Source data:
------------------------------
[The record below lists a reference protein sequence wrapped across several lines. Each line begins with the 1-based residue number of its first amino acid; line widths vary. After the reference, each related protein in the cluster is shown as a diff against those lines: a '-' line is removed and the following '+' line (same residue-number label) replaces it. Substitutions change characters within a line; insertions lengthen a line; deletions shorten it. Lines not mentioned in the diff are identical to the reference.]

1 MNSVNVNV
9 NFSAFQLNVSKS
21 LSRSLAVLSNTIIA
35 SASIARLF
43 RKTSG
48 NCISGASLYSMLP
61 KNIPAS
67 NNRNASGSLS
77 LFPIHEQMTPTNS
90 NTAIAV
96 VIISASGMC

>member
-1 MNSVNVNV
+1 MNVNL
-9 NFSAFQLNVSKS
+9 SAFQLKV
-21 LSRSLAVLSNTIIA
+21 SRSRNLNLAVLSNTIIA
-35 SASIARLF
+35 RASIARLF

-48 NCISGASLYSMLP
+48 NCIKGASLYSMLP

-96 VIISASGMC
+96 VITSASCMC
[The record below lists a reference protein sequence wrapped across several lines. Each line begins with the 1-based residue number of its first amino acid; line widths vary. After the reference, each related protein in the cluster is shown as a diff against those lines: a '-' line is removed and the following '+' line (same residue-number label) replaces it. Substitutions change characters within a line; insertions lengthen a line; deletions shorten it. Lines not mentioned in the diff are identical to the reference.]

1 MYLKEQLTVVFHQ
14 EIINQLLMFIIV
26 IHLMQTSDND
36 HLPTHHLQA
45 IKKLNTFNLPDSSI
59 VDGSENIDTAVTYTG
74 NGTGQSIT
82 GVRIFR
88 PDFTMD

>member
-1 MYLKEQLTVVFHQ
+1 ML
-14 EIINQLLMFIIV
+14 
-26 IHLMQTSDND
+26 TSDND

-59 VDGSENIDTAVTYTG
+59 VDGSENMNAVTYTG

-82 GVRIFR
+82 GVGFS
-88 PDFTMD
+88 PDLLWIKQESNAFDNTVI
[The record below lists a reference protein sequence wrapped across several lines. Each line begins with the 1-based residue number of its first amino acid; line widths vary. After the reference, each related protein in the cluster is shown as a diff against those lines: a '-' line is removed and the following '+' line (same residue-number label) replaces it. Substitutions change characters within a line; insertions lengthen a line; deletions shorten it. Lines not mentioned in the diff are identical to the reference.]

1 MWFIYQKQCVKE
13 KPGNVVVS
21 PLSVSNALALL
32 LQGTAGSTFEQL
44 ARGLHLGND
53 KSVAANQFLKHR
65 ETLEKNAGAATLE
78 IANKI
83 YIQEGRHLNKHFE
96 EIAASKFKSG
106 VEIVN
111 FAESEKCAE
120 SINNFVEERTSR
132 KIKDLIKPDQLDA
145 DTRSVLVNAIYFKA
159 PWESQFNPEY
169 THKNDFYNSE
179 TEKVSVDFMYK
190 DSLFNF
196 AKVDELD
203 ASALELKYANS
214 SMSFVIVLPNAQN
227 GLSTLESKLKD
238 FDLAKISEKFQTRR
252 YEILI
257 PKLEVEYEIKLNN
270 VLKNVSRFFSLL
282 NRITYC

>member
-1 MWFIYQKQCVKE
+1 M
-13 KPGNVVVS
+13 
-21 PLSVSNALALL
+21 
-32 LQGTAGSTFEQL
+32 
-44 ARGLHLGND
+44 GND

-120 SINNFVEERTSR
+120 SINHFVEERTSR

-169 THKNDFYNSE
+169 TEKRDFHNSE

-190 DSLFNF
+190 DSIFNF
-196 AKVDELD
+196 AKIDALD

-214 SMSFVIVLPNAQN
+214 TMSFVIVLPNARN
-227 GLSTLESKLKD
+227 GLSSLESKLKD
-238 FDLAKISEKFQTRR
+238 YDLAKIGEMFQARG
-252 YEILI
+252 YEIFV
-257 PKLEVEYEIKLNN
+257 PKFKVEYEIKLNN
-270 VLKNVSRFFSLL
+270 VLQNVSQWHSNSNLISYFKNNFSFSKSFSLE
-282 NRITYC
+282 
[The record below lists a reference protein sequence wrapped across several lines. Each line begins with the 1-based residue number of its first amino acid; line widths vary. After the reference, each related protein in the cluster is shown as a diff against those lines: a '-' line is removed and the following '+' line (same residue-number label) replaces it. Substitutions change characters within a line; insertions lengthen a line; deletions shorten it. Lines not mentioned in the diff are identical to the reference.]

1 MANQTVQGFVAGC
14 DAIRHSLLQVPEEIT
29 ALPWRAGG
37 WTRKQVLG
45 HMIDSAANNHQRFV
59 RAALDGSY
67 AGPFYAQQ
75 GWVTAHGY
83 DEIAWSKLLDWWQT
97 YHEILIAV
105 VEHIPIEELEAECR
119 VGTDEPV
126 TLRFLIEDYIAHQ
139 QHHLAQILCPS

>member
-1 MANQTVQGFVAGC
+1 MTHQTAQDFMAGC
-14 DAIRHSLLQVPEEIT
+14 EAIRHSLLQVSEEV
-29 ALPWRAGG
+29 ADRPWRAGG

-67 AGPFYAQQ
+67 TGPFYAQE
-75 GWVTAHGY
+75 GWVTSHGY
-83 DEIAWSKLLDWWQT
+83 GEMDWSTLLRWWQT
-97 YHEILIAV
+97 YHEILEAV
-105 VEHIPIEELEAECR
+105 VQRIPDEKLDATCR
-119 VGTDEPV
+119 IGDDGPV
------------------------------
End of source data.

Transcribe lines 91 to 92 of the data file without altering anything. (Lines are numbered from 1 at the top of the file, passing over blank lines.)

-169 THKNDFYNSE
+169 TEKRDFHNSE